Recently, I tweeted: @reiinamoto: “In order for agencies to stay relevant, they must embrace the Culture of Code.”
This topic came out of a conversation I was having with a friend at another agency (a traditional one, that is). The tweet got more passionate responses than any other thoughts I’ve tweeted of late.
One said that I should replace “code” with “technical know-how.” Another one rather defensively tweeted back “code without ideas is just ones and zeros.” To which, someone else responded “Ideas without executions are just dreams.”
We live in a time when the future is more unpredictable than ever. Every year, there is that Next Big Thing. And for the past 10 or more years, we’ve been seeing almost one each year.
It started with Yahoo’s and Netscape’s more than a decade ago. Then Google. Then YouTube. Just when Friendster was losing steam, Facebook came along. Twitter struck with 140 characters a couple of years later. Groupon took 2010 by storm. Instagram reached over 5 millions users in less than 8 months and they only have four employees making that happen.
Not only are these technological advances making a massive and fundamental impact on how we as human beings live, but also how those of us in this small industry of advertising work.
To the point where the world’s biggest advertising festival dropped the word “advertising” from its name this year.
This week, thousands of “advertising” professionals converge on the French Riviera to recognize and celebrate the world’s best work and ideas. As the new name now directly claims, it is celebrating the Culture of Creativity. There will be hundreds of awards given throughout the week. However, what I’m really looking for this week isn’t what wins. I’m looking for the ideas that rewrite the formula.
The work that validates a festival without the word “advertising” in its name.
Coincidentally, the work that is likely to win big is called “Write the Future.” It’s an amazing piece of work that made everyone jealous. But it followed a very familiar formula. It ironically validated the old way of advertising: come up with the Big Idea, create a great commercial, and a bunch of executions around it. And I say this with the greatest level of respect because the work made me jealous and it’s absolutely brilliant.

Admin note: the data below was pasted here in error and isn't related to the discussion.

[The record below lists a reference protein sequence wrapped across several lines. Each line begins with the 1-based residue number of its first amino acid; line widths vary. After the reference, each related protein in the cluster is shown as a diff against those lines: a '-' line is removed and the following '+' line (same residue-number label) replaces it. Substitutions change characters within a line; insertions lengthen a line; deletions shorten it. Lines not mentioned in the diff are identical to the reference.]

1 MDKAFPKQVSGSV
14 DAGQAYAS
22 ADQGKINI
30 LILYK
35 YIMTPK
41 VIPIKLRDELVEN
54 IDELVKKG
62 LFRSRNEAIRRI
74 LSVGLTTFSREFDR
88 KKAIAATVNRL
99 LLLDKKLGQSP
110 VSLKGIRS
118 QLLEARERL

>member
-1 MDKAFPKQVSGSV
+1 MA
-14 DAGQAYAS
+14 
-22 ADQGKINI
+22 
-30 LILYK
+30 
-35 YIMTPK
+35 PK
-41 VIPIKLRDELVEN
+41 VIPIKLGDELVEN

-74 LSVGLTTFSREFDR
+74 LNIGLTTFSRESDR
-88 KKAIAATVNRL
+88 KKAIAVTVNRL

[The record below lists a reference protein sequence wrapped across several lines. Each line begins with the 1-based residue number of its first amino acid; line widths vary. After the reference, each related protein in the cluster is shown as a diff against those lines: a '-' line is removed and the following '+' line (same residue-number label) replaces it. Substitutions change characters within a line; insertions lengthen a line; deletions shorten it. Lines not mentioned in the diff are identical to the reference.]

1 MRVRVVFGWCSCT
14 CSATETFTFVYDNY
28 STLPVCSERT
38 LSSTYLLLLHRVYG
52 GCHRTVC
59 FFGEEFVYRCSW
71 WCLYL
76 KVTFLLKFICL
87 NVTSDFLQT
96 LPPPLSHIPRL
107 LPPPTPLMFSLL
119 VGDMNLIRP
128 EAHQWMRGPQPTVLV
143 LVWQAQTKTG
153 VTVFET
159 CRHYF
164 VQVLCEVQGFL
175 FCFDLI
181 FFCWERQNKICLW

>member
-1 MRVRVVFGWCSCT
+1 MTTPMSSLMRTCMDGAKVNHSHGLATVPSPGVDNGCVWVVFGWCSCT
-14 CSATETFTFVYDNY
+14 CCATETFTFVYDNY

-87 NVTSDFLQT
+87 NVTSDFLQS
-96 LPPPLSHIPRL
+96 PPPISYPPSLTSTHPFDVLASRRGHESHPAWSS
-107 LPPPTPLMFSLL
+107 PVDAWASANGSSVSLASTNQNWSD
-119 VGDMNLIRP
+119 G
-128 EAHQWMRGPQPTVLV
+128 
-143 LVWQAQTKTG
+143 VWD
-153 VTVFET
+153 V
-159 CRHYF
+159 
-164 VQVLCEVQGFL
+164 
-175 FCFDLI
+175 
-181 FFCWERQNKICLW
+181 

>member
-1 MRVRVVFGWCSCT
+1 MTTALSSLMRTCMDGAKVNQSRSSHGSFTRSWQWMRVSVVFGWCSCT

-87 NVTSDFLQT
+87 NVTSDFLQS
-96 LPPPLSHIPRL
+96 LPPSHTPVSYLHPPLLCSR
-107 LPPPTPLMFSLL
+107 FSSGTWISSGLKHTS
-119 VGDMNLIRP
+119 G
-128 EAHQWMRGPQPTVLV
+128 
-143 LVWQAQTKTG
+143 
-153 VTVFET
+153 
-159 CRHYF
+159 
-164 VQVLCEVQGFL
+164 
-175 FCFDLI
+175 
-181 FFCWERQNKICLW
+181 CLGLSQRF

At Cannes as well as other award shows, judges debate about “ideas.” What’s the Big Idea? What’s the story (i.e. “Write the Future”)? How does it come to life? Are the executions great? Etc, etc.
Ideas in the context of advertising have been about a communication platform to tell stories about a brand. Stories are a useful way of evoking emotions. When consumers have an emotional reaction, they buy into those stories and are more likely to, well, buy your stuff.
The problem is that everyone is telling stories nowadays. Even if you have a good story to tell about your brand, chances are that it’ll get lost.
That’s where I believe that the very definition of the “idea” needs to evolve.
Telling stories is an important aspect of what we do but that alone is not going to get you much. We have to figure out how to enable stories. Put another way: In the 20th century, copywriters had film scripts hidden in their drawers. In this century, creatives should have product ideas ready to go.
Which brings me back to my tweet. Creativity no longer belongs to those who have the word “creative” in their title. In fact, many of the creative ideas of the past few years have been coming out of non-creative people. Well, they were always creative — it’s just that “creatives” thought they weren’t.
A recent example of the “idea” that is both emotional and functional is Heineken Star Player: (full disclosure – it’s AKQA’s work).
It’s branded software that allows football/soccer fans to “Be In The Game.” The insight was that over 70% of spectators watch the game at home. And over 65% of those watch the game with another screen in front of them. The Star Player allows viewers to guess what’s going to happen in the game real-time via a mobile app or Facebook app, thus making the experience even more emotional and social than just passively watching the game.
Whether this piece of work gets recognized at Cannes this week or not is not relevant or even important. What’s important is that it wasn’t the regular copywriter + art director duo who came up with the Idea. It was a combination of a Storyteller and a Software Developer who conceived it.
The big part of this industry is still relegating technology just as an execution, a production task, and not as a strategic point of view. If we take any cues from thee startups of the last decade, leveraging technology in a simple and creative way will get us closer to capturing the hearts and minds of consumers of the 21st century.
Thus, the next phase in the Evolution of the Idea in this century is: Idea = Emotion x Function.
Rei Inamoto is chief creative officer at AKQA
[Image: Flickr user mcwont]